tl;dr: Start learning a second language before puberty if you can, but if not, that is not an excuse.

Myth: Americans Can’t Learn Languages

Many Americans know more than one language. Though she has lived here for many years, even Lady Liberty comes from a bilingual background. Photo via Unsplash.

Absolutely not. To be clear, 20% of Americans do speak a language other than English at home. But even if you come from a monolingual household, bilingualism is possible, thanks in part to how language education has evolved over the years.

Language learning used to follow the audiolingual method, also known as the “drill and kill” method. Because the military had success with this method during World War II, the approach spread across the country. Now, standards focus not on memorization, but communication. The Association for the Teaching of Foreign Languages (ACTFL) rewrote the world readiness language education standards in 2015 to focus on the 5 Cs: communication, cultures, connections, comparisons, and communities. This change in standards also spawned innovations in how teachers assess skills, focusing on how a student communicates ideas rather than memorizing conjugations.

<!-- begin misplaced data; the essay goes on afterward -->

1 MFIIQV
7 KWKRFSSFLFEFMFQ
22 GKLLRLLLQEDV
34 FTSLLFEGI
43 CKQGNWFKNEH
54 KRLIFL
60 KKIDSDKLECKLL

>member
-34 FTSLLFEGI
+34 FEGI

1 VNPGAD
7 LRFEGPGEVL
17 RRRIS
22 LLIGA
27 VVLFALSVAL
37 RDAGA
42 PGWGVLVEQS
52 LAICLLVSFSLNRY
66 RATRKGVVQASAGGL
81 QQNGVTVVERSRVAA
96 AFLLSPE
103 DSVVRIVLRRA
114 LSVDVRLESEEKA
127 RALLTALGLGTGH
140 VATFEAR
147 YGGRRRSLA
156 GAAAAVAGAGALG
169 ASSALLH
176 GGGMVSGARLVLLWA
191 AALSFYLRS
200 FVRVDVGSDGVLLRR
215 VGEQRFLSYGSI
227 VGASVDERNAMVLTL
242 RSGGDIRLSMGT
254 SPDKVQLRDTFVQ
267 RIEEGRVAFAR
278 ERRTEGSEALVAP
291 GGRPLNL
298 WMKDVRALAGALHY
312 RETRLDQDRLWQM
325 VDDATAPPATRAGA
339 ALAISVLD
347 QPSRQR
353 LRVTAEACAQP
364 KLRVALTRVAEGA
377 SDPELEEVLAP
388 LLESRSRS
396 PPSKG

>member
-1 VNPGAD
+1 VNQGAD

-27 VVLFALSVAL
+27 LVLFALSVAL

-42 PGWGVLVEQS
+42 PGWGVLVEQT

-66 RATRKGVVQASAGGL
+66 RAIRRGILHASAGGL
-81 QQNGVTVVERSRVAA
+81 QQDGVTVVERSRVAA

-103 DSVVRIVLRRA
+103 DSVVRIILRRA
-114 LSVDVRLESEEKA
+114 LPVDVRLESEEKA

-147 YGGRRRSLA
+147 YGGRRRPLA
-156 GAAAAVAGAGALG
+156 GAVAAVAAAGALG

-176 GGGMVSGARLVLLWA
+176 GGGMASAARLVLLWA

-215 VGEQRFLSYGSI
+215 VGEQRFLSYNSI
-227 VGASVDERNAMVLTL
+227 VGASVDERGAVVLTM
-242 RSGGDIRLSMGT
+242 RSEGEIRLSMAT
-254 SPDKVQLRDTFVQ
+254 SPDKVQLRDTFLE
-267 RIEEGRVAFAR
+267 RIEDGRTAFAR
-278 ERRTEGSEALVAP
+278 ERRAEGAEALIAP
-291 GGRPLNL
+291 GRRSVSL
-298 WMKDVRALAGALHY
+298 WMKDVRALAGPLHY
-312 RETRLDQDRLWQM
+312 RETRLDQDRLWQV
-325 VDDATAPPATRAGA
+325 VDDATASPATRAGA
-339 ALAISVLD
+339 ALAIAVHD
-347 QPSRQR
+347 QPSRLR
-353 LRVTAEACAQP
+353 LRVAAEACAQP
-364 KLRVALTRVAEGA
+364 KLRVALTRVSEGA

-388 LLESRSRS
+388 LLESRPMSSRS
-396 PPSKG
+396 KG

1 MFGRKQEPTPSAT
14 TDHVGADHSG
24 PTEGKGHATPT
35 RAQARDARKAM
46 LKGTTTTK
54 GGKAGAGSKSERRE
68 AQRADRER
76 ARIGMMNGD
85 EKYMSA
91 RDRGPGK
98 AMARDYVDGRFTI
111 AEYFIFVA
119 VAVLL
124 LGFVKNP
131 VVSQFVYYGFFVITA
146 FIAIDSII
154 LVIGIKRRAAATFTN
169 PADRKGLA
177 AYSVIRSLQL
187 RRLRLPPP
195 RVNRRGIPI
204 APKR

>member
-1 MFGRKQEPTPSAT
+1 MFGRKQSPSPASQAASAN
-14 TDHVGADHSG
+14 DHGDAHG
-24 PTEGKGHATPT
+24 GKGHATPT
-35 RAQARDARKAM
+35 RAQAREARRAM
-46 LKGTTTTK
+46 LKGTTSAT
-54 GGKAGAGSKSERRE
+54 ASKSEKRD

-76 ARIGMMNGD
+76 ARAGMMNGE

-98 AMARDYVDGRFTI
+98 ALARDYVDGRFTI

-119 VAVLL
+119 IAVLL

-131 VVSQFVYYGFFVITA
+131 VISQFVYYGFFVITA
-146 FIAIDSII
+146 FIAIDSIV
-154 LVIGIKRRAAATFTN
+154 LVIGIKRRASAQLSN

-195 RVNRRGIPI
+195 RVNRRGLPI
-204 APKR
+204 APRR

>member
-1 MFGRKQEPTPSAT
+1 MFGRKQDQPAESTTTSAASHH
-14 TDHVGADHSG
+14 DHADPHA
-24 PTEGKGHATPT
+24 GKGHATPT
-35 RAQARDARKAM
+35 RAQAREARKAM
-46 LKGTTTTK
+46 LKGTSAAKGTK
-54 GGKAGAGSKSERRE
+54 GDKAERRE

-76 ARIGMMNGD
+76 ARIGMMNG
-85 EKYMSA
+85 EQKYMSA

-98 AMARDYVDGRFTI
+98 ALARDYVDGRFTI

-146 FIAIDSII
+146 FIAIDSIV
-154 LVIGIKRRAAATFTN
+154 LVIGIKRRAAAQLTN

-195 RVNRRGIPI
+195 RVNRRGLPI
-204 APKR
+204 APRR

So no matter where you’re from, before someone tells you that you can’t learn a second language, remind them that 60% of the world is fluently bilingual in at least two languages. Bilingualism is the norm; monolingualism is the anomaly.

Myth: You Can’t Learn Multiple Languages at Once

Languages are like travel: the more the better. Photo via Unsplash.

No. Learning second languages is not a zero-sum game. Actually, because of meta-linguistic transfer, knowing one language can help you learn another. Studies show, especially for certain languages, that one’s knowledge of how sounds and letters interact can transfer across languages.